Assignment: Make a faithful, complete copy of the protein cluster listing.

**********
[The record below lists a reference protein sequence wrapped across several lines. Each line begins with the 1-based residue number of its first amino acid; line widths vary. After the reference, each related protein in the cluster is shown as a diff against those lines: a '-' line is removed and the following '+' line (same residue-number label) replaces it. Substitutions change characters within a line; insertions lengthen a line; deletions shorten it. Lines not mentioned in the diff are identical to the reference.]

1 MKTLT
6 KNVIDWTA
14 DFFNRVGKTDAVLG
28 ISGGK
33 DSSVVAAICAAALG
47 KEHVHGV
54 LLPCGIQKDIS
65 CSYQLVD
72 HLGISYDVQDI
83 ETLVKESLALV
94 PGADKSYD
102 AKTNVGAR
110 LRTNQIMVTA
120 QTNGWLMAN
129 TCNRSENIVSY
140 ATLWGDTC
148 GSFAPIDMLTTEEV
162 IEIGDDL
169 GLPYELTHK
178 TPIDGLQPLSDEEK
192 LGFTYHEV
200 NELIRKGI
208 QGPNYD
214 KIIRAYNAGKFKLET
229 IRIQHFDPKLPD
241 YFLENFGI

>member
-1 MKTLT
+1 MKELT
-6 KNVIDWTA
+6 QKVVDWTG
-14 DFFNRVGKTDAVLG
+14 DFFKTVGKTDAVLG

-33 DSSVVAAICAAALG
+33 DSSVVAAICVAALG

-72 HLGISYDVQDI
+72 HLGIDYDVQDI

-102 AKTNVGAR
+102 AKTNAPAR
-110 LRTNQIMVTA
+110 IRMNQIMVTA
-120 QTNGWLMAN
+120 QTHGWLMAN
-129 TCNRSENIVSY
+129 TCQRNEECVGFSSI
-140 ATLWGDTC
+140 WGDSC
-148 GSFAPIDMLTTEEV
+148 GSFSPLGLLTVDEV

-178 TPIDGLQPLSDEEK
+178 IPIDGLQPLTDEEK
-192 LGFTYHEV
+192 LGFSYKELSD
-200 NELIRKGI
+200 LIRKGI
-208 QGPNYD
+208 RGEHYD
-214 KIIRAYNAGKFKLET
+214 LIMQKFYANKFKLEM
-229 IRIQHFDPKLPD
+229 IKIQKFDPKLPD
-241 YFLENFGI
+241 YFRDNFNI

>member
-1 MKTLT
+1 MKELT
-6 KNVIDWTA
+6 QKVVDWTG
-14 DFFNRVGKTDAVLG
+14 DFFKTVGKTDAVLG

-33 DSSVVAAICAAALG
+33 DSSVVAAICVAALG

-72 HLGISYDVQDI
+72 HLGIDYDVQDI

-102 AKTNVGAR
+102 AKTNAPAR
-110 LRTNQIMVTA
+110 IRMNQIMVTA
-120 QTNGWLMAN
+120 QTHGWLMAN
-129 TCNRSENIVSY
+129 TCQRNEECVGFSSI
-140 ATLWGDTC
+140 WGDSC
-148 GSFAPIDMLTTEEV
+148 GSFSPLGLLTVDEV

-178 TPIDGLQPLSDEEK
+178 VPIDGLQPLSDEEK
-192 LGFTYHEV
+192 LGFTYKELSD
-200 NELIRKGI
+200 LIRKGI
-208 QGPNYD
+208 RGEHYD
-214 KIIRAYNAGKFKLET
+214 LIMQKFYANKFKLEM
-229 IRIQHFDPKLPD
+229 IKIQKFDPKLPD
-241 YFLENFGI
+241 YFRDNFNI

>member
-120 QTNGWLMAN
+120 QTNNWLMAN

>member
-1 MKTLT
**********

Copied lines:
[The record below lists a reference protein sequence wrapped across several lines. Each line begins with the 1-based residue number of its first amino acid; line widths vary. After the reference, each related protein in the cluster is shown as a diff against those lines: a '-' line is removed and the following '+' line (same residue-number label) replaces it. Substitutions change characters within a line; insertions lengthen a line; deletions shorten it. Lines not mentioned in the diff are identical to the reference.]

1 MKTLT
6 KNVIDWTA
14 DFFNRVGKTDAVLG
28 ISGGK
33 DSSVVAAICAAALG
47 KEHVHGV
54 LLPCGIQKDIS
65 CSYQLVD
72 HLGISYDVQDI
83 ETLVKESLALV
94 PGADKSYD
102 AKTNVGAR
110 LRTNQIMVTA
120 QTNGWLMAN
129 TCNRSENIVSY
140 ATLWGDTC
148 GSFAPIDMLTTEEV
162 IEIGDDL
169 GLPYELTHK
178 TPIDGLQPLSDEEK
192 LGFTYHEV
200 NELIRKGI
208 QGPNYD
214 KIIRAYNAGKFKLET
229 IRIQHFDPKLPD
241 YFLENFGI

>member
-1 MKTLT
+1 MKELT
-6 KNVIDWTA
+6 QKVVDWTG
-14 DFFNRVGKTDAVLG
+14 DFFKTVGKTDAVLG

-33 DSSVVAAICAAALG
+33 DSSVVAAICVAALG

-72 HLGISYDVQDI
+72 HLGIDYDVQDI

-102 AKTNVGAR
+102 AKTNAPAR
-110 LRTNQIMVTA
+110 IRMNQIMVTA
-120 QTNGWLMAN
+120 QTHGWLMAN
-129 TCNRSENIVSY
+129 TCQRNEECVGFSSI
-140 ATLWGDTC
+140 WGDSC
-148 GSFAPIDMLTTEEV
+148 GSFSPLGLLTVDEV

-178 TPIDGLQPLSDEEK
+178 IPIDGLQPLTDEEK
-192 LGFTYHEV
+192 LGFSYKELSD
-200 NELIRKGI
+200 LIRKGI
-208 QGPNYD
+208 RGEHYD
-214 KIIRAYNAGKFKLET
+214 LIMQKFYANKFKLEM
-229 IRIQHFDPKLPD
+229 IKIQKFDPKLPD
-241 YFLENFGI
+241 YFRDNFNI

>member
-1 MKTLT
+1 MKELT
-6 KNVIDWTA
+6 QKVVDWTG
-14 DFFNRVGKTDAVLG
+14 DFFKTVGKTDAVLG

-33 DSSVVAAICAAALG
+33 DSSVVAAICVAALG

-72 HLGISYDVQDI
+72 HLGIDYDVQDI

-102 AKTNVGAR
+102 AKTNAPAR
-110 LRTNQIMVTA
+110 IRMNQIMVTA
-120 QTNGWLMAN
+120 QTHGWLMAN
-129 TCNRSENIVSY
+129 TCQRNEECVGFSSI
-140 ATLWGDTC
+140 WGDSC
-148 GSFAPIDMLTTEEV
+148 GSFSPLGLLTVDEV

-178 TPIDGLQPLSDEEK
+178 VPIDGLQPLSDEEK
-192 LGFTYHEV
+192 LGFTYKELSD
-200 NELIRKGI
+200 LIRKGI
-208 QGPNYD
+208 RGEHYD
-214 KIIRAYNAGKFKLET
+214 LIMQKFYANKFKLEM
-229 IRIQHFDPKLPD
+229 IKIQKFDPKLPD
-241 YFLENFGI
+241 YFRDNFNI

>member
-120 QTNGWLMAN
+120 QTNNWLMAN

>member
-1 MKTLT